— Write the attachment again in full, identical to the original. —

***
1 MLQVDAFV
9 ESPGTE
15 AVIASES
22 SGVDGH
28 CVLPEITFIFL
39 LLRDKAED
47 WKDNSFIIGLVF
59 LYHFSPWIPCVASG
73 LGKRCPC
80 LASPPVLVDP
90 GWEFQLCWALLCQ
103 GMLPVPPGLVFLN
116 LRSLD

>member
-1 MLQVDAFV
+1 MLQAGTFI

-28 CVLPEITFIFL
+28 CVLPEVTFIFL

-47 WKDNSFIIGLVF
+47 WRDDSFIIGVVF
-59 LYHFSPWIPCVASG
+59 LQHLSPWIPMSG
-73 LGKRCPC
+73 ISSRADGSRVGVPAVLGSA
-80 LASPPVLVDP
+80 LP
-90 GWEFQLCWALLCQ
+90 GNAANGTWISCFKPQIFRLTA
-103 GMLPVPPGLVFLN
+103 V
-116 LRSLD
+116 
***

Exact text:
1 MLQVDAFV
9 ESPGTE
15 AVIASES
22 SGVDGH
28 CVLPEITFIFL
39 LLRDKAED
47 WKDNSFIIGLVF
59 LYHFSPWIPCVASG
73 LGKRCPC
80 LASPPVLVDP
90 GWEFQLCWALLCQ
103 GMLPVPPGLVFLN
116 LRSLD

>member
-1 MLQVDAFV
+1 MLQAGTFI

-28 CVLPEITFIFL
+28 CVLPEVTFIFL

-47 WKDNSFIIGLVF
+47 WRDDSFIIGVVF
-59 LYHFSPWIPCVASG
+59 LQHLSPWIPMSG
-73 LGKRCPC
+73 ISSRADGSRVGVPAVLGSA
-80 LASPPVLVDP
+80 LP
-90 GWEFQLCWALLCQ
+90 GNAANGTWISCFKPQIFRLTA
-103 GMLPVPPGLVFLN
+103 V
-116 LRSLD
+116 